I was just 15 and didn’t have enough money to buy parts, so I made them myself. I sent this guy a message saying I wanted to donate a drop-front axle for his project. I drove my Model A coupé down to LA to bring it to him, and he asked me to weld on the project. It was awesome.
He ended up staying there a couple of weeks to finish the episode. By the time he was nearly 19, they offered him his own show called Nineteen28, where they filmed him building a car over the course of just three months.
I was in high school at the time, wondering how I’d finish it, so my dad helped. We’d work 24/7 on it.
Jordan had wanted to be a professional motorcycle racer his whole life. He got back into motorcycle racing off road and riding Harley’s on the street.
I remember thinking I could probably race a V-twin, which was when the whole Hooligan thing started.
The Hooligan race series features production V-twin motorcycles with 19-inch dirt-track wheels. When it comes to Hooligan racing, you can’t modify the frame of the bike, but pretty much everything else is loose rules.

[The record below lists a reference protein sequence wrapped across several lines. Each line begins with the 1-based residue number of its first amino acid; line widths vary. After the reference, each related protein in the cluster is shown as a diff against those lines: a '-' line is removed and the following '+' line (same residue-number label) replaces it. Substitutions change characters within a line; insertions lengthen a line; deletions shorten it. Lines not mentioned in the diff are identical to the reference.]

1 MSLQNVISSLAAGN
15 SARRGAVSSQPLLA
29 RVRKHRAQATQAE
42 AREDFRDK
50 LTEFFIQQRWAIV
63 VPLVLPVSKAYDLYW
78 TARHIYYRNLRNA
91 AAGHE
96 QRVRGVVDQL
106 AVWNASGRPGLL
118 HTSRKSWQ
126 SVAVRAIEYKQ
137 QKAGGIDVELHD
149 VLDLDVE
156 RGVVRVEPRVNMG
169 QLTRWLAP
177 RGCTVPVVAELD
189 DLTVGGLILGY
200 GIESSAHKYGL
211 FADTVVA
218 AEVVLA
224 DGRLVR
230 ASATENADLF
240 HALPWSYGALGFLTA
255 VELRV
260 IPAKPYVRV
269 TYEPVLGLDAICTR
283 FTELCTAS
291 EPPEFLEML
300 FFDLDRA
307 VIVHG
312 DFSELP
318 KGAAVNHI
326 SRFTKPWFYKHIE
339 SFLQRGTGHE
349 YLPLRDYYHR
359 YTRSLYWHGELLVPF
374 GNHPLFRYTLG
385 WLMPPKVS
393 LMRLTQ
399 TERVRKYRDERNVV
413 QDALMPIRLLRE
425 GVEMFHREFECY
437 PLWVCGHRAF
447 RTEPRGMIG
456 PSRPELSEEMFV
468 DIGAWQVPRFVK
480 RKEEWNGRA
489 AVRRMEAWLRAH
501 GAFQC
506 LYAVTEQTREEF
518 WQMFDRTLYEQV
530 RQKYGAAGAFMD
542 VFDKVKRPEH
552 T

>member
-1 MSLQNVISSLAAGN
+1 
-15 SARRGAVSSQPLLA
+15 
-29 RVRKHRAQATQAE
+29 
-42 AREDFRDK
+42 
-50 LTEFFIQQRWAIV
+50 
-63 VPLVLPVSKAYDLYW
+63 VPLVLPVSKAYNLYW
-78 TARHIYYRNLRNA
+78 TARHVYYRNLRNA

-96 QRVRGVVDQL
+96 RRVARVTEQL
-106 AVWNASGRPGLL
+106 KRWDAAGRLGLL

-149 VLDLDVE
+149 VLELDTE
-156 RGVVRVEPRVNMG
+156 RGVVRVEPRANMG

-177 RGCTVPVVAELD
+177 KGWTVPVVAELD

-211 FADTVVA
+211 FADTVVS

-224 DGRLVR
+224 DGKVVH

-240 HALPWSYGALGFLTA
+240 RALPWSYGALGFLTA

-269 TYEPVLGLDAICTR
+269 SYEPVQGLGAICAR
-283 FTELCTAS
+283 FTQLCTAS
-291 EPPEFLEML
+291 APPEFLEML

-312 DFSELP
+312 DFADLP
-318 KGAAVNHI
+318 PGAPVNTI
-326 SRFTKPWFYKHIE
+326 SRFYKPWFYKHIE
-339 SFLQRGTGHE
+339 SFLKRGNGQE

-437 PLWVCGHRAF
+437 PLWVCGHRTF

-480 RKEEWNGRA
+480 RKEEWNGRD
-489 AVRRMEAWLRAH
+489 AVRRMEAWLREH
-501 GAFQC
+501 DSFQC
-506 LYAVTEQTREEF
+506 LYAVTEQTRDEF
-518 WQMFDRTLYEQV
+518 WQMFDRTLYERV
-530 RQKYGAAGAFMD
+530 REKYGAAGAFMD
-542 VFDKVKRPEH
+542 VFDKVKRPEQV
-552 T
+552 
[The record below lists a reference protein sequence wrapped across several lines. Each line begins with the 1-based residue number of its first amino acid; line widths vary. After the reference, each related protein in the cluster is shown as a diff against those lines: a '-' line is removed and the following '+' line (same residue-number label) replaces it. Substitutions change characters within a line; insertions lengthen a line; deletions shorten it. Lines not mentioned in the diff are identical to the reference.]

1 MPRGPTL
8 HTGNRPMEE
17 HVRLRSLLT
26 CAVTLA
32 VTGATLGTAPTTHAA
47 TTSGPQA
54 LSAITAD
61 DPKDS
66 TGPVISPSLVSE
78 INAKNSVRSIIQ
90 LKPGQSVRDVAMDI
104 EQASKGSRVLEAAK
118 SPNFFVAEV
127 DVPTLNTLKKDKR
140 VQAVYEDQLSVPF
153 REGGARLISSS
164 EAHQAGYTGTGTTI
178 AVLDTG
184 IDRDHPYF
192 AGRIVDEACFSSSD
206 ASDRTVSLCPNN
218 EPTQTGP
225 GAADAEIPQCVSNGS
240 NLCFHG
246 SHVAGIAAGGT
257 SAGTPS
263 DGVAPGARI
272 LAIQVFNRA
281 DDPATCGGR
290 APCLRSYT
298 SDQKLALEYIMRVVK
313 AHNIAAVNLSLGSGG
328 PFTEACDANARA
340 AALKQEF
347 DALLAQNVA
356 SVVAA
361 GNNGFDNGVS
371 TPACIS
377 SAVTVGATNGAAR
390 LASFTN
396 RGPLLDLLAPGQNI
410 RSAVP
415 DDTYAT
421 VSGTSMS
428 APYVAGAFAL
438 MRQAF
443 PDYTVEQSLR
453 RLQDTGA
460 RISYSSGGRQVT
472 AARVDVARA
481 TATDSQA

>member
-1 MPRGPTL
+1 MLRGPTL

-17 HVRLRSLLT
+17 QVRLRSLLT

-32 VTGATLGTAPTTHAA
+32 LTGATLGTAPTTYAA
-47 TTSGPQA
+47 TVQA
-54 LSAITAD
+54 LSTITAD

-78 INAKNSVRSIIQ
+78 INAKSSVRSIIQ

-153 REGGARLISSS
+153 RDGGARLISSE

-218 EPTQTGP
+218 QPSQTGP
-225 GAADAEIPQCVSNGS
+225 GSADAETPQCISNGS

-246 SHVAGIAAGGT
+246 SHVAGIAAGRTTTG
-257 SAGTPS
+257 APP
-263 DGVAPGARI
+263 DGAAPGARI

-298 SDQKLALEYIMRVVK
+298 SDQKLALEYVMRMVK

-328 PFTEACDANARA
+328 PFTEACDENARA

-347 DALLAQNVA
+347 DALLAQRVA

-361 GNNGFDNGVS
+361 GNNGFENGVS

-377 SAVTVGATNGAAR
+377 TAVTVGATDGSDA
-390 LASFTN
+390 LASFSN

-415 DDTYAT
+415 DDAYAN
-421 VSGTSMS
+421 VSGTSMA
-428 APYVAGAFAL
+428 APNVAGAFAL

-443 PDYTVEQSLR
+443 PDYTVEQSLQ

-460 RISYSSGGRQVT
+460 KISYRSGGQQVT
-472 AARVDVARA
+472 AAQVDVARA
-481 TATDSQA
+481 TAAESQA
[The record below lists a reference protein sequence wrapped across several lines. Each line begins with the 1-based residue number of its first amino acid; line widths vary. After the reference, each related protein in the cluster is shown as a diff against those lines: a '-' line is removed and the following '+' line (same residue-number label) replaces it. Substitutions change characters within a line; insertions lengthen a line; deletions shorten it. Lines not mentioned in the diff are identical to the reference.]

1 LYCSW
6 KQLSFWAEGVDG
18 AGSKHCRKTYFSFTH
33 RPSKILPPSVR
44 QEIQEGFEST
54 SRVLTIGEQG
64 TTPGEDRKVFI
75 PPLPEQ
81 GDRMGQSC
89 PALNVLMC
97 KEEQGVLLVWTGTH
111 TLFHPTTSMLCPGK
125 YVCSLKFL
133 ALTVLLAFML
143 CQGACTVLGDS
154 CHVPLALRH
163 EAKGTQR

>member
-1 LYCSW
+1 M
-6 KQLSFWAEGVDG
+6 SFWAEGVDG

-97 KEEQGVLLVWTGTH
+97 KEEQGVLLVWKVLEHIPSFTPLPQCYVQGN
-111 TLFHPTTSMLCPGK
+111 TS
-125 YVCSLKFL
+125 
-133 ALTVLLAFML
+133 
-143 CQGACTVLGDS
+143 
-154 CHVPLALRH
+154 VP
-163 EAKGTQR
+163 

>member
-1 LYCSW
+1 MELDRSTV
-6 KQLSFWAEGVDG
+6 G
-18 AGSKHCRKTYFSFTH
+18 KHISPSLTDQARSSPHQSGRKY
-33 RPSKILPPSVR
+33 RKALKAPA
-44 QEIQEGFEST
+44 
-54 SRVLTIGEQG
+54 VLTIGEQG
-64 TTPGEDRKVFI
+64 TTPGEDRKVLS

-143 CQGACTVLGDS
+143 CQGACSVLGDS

The bikes are so gnarly to ride. Some weigh over 450 lbs. It started on street tracks and grew from there.
Full race bikes are some of the most bitchin’ looking two-wheel motorcycles you’ll ever see.
Jordan would race out in Nevada, then go get tattooed at Hart & Huntington in Las Vegas. His first ink there was a Black-and-Grey Indian Motorcycle logo on his shoulder.
We used Carey’s burnout ink that they sell in the shop. It was the easiest thing ever, and everyone was so easy to talk to. I’d been to about 10 different tattoo shops over the years, but when I visited the H&H Vegas shop for the first time, it was a game-changer.